A Waspi win but a sting for Woodford: the week in news

A Waspi win but a sting for Woodford: the week in news

Summer is coming to an end and the sun was certainly not shining on prime minister Boris Johnson this week when he had to avoid protesting crowds in Luxembourg before being given a talking to by a parent when he visited a London hospital.

There was mixed weather “closer to home”, however, as Waspi protestors got a potential lifeline but there was another sting for embattled Neil Woodford. It’s time for the week in news.

1) Sunshine for Waspi

The Liberal Democrats announced at their conference this week the party would “properly compensate” the women born in the 1950s who have been affected by the sharp rise in the state pension age.

According to the party the government had failed to properly notify the women of changes to the state pension age which had left some unable to properly plan for their retirement.

Party members approved a motion to compensate those affected by the age hike alongside a pledge to maintain the triple lock in the state pension, which ensures annual levels rise in accordance with whichever is highest among the rate of inflation, average earnings, or 2.5 per cent.

2) But a sting for Woodford

Embattled fund manager Neil Woodford saw another set-back this week when a company in which he had a £270m holding saw its valuation slashed.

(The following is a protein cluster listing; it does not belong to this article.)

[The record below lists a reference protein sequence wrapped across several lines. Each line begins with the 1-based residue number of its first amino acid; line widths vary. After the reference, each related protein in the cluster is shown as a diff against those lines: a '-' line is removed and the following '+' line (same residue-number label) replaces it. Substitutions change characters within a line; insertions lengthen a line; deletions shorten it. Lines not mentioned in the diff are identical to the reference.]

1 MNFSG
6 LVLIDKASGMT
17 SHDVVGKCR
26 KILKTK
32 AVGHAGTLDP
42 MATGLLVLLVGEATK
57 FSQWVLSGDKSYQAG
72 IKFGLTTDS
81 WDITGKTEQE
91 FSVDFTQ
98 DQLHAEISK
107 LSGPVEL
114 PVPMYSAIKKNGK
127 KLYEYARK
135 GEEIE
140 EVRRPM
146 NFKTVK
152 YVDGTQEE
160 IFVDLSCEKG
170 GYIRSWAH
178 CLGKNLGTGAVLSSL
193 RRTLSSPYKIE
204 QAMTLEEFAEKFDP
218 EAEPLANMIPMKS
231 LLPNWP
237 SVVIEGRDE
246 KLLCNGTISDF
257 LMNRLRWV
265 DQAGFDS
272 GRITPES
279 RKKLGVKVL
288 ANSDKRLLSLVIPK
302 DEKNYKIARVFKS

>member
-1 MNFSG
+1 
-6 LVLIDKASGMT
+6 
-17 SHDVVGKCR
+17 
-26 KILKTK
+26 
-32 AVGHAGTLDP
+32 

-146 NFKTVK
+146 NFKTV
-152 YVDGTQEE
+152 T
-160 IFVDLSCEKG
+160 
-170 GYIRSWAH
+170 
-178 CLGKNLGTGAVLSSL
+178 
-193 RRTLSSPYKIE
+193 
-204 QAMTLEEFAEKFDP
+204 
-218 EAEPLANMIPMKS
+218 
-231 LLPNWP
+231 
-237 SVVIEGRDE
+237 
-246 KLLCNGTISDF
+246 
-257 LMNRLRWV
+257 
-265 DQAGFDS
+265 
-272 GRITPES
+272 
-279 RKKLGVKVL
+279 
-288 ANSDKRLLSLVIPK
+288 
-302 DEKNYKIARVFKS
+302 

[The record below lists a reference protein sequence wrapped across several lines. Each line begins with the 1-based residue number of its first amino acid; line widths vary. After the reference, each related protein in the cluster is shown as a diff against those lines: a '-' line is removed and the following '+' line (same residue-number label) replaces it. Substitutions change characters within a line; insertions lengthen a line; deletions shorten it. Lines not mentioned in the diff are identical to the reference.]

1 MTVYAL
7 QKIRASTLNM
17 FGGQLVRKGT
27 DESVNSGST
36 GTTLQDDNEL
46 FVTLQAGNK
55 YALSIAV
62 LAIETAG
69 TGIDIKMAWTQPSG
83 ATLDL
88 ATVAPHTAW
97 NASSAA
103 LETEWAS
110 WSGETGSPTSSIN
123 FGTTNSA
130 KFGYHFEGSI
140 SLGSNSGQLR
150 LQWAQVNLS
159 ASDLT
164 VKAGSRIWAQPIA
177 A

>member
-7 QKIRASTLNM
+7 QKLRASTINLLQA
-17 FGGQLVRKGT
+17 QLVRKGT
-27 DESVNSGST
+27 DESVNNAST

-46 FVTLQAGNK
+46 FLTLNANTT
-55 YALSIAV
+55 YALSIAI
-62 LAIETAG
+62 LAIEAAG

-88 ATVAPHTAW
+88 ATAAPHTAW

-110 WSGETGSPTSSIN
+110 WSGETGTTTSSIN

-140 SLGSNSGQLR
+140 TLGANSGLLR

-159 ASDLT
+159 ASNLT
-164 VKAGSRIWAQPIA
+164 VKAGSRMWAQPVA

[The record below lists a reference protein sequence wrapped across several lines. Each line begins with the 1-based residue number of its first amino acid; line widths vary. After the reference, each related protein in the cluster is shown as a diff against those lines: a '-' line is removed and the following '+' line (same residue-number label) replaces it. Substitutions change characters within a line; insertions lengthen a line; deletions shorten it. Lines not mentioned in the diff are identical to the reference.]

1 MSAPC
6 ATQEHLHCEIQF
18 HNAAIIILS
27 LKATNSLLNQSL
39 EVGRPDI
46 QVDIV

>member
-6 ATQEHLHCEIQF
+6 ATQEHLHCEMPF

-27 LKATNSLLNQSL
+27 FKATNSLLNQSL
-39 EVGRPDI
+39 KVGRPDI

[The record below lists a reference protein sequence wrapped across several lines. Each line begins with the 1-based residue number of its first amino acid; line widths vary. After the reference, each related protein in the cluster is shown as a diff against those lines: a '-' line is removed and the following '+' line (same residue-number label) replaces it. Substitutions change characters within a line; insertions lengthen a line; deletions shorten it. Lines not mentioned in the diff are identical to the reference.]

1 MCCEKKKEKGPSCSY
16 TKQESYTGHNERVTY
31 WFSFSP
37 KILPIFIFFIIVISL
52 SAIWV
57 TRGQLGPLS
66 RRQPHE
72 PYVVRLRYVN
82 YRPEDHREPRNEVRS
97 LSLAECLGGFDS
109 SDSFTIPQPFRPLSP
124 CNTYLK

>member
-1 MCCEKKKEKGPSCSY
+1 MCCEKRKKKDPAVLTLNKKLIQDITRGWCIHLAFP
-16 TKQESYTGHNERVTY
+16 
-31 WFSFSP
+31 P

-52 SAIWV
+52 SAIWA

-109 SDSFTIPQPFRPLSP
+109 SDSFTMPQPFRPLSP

Benevolent AI — which features in both Mr Woodford’s Equity Income fund and Patient Capital trust — is to receive an investment which halves its valuation, meaning the value of Mr Woodford’s funds will drop at a time when he is battling to sell shares.

The tech company is the biggest holding with Patient Capital and the sixth largest holding in the suspended Equity Income fund.

3) An SJP and Schroders storm

Advisers branded a so-called ‘price war’ between Schroders Personal Wealth and St James’s Place as “irrelevant” to the wider advice market after SPW revealed its fee structure would be less than half the cost of its biggest rival SJP.

SJP has since branded the figures inaccurate, but advisers blasted the competition as irrelevant anyway, claiming it was a little like “Ferrari and Lamborghini” or “Jimmy Choo and Louboutin” getting into a price war.

The advisers thought good advice was accessible at a low cost and some urged consumers to approach a chartered financial planner, who would be “better qualified and cost less”.

4) The turbulence continues

Meanwhile Schroders Personal Wealth hired SJP’s ex-head of adviser development this week, putting him in charge of setting up its own adviser school.

Tom Horan, who was responsible for the SJP academy, joined the new venture and will recruit advisers to join SPW alongside creating an adviser academy for the new branch.

SPW aims to become a “top three” financial planning business within five years and James Cardew, chief marketing officer at Schroders Personal Wealth, said Mr Horan’s recruitment was "fundamental" for the business.

5) Pot of gold for Tilney's rainbow

Wealth manager Tilney continued its acquisition spree by purchasing Smith and Williamson for £625m.